Trinidad is a UNESCO World Heritage Site and one of Cuba’s most charming towns. So perfectly preserved are the quaint colonial buildings, the entire town feels as though it’s trapped in a time warp from the 18th century. Nudging the emerald Escambray mountains, visit here to discover a trove of architectural treasures, from colorful colonial mansions to historic churches and pastel-painted bell towers with panoramic views. Plaza Mayor The picturesque Plaza Mayor lies in the historical center of Trinidad and is an ideal place to start a sightseeing tour of the city. Many of Trinidad’s top tourist attractions lie on or near the Plaza Mayor, including the fascinating Museo Historico Municipal, the famous Iglesia Parroquial de la Santisima Trinidad, and other museums and architectural gems. It’s an evocative spot to pull up a seat, order a cool drink, and imagine what life must have been like here when wealthy sugar barons sauntered along the cobbled streets. Playa Ancon
About 12 kilometers south of Trinidad, Playa Ancon, on the Peninsula Ancon, is one of the prettiest beaches on the south coast of Cuba. A coral reef bristles just offshore, and the 4-kilometer stretch of white sand fringes crystal clear seas in dreamy shades of blue. Palacio Brunet (Museo Romantico)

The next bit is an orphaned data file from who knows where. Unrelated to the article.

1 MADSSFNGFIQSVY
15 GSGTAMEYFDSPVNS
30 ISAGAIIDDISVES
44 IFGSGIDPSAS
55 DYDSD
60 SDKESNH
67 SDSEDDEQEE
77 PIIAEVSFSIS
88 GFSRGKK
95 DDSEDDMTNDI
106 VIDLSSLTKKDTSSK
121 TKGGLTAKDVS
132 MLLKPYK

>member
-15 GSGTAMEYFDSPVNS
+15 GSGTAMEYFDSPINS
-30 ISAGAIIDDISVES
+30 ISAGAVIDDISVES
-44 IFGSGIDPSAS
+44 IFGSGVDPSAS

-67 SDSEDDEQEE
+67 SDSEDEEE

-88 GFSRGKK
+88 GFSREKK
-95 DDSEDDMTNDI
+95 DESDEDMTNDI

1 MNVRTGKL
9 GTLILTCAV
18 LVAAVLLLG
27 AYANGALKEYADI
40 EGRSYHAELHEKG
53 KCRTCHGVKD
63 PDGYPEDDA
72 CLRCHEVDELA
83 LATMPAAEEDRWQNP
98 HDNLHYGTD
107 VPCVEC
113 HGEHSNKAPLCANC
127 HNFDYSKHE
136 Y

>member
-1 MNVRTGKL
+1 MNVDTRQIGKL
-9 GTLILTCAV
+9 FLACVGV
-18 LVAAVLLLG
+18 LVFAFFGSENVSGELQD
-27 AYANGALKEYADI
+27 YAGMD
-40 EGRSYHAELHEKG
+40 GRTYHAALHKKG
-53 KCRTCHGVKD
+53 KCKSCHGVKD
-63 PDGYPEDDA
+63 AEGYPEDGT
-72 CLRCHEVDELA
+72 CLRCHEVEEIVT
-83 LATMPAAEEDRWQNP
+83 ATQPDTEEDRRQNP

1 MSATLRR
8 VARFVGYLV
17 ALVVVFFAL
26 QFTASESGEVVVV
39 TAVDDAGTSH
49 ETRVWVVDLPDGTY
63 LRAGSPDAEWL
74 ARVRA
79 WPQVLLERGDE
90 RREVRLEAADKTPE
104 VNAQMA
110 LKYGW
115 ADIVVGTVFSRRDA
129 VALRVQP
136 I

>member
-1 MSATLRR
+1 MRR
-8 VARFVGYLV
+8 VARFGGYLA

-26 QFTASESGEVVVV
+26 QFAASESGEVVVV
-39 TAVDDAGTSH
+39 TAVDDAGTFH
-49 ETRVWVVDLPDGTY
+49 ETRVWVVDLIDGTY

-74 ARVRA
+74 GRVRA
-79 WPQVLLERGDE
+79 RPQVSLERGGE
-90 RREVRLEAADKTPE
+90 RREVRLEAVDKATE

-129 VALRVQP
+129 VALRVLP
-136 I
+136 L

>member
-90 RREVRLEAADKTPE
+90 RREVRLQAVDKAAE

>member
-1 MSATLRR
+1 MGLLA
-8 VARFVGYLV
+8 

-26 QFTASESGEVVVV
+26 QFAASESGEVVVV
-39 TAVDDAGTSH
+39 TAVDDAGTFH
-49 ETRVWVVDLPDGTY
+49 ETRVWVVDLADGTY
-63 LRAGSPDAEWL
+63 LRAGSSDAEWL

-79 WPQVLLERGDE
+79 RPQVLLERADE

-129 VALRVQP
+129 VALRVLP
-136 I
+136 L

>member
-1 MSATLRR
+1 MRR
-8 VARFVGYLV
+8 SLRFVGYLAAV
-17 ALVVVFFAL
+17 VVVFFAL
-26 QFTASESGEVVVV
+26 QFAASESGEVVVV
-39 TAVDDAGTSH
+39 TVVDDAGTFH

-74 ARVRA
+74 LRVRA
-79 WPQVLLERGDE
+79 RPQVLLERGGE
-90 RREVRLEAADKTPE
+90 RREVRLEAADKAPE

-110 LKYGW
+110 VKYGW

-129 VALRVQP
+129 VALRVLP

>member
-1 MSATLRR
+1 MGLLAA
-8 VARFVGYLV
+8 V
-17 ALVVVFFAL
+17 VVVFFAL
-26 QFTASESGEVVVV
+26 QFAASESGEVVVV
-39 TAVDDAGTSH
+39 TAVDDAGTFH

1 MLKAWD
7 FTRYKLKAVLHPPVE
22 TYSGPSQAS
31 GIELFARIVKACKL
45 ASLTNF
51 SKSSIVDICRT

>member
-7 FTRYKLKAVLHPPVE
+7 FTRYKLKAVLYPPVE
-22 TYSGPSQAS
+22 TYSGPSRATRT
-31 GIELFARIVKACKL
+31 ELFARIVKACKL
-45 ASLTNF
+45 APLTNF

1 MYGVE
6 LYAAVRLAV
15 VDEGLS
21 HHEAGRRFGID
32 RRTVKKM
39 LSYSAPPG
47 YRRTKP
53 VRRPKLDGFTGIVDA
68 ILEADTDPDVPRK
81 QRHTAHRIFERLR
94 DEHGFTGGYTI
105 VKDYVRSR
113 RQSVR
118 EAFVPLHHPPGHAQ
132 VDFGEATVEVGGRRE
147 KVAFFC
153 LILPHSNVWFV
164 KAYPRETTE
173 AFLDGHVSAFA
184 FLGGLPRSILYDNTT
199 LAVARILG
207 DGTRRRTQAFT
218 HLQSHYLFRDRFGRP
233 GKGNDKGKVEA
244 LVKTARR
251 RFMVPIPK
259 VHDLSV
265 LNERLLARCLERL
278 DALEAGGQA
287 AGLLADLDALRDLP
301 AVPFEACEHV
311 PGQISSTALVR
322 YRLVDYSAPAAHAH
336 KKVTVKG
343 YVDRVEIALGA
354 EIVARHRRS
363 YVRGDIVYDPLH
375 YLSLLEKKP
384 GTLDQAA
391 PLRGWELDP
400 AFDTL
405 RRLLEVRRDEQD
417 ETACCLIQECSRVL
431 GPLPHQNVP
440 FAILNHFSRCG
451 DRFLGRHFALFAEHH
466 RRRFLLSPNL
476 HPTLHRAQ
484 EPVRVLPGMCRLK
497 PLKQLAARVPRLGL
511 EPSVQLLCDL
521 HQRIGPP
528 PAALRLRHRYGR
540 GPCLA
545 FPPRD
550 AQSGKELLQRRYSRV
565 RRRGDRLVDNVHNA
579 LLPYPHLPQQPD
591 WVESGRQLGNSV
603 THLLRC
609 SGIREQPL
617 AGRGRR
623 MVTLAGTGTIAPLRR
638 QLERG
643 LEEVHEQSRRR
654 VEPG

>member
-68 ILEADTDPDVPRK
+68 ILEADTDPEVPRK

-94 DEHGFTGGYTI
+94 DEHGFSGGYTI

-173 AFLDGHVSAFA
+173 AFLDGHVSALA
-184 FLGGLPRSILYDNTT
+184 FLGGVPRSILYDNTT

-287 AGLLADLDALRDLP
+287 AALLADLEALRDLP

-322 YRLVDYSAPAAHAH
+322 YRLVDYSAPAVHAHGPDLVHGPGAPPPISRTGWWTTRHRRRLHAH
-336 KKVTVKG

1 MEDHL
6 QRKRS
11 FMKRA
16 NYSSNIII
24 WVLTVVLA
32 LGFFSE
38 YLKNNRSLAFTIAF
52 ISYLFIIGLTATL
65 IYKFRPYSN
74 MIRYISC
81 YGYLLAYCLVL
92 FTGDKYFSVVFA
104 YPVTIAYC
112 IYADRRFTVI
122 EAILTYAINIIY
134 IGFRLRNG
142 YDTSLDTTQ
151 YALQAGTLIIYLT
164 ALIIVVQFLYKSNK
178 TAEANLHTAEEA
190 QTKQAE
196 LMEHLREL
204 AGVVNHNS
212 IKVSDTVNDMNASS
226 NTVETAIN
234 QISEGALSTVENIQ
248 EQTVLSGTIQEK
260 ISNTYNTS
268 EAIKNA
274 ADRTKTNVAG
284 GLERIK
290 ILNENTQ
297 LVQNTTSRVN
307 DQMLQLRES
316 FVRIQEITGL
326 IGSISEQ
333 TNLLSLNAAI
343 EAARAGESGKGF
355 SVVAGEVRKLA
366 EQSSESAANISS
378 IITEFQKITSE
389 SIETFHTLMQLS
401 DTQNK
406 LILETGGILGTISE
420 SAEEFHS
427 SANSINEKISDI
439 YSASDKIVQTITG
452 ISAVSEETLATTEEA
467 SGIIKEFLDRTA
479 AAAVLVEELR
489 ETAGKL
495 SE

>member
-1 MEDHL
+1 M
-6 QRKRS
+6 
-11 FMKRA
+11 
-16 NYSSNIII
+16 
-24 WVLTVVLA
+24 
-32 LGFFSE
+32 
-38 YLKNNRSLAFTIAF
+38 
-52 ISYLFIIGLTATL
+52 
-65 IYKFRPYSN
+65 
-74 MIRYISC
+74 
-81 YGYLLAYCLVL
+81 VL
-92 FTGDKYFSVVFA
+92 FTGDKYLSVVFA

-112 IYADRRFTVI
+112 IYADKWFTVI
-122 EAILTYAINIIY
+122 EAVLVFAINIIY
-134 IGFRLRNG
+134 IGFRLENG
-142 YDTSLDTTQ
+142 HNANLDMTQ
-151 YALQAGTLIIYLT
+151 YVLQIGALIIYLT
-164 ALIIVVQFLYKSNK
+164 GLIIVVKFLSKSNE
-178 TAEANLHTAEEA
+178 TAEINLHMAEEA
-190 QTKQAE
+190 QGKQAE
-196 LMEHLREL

The yellow-hued Palacio Brunet houses the Museo Romantico, which offers a window into the world of wealthy sugar baron, Conde de Brunet. Built in the early 19th century, this attractive colonial mansion was owned by Brunet, from 1830 to 1860, an era referred to as the Romantic period. The museum’s collection comprises items from several wealthy Trinidad families, but primarily the Brunet’s possessions. Among the displays are exquisite glass and porcelain pieces, artwork, and antique furniture from the period.
Food culture of Trinidad
With an easily accessible street-food culture and a fresh selection of fruits and vegetables year-round, it’s impossible to go hungry in the island paradise of Trinidad. Doubles
This hand-held, greasy delight, also called channa batura, is perhaps the most famous of the Trinidadian street foods and is traditionally eaten at breakfast. It begins with two bara (fried flatbread) that are filled with channa (curried chickpeas) and flavored with shado beni (a popular native West Indian herb). Served with tamarind sauce and a variety of chutneys, including coconut or mango, it’s a cheap, satisfying dish found pretty much anywhere.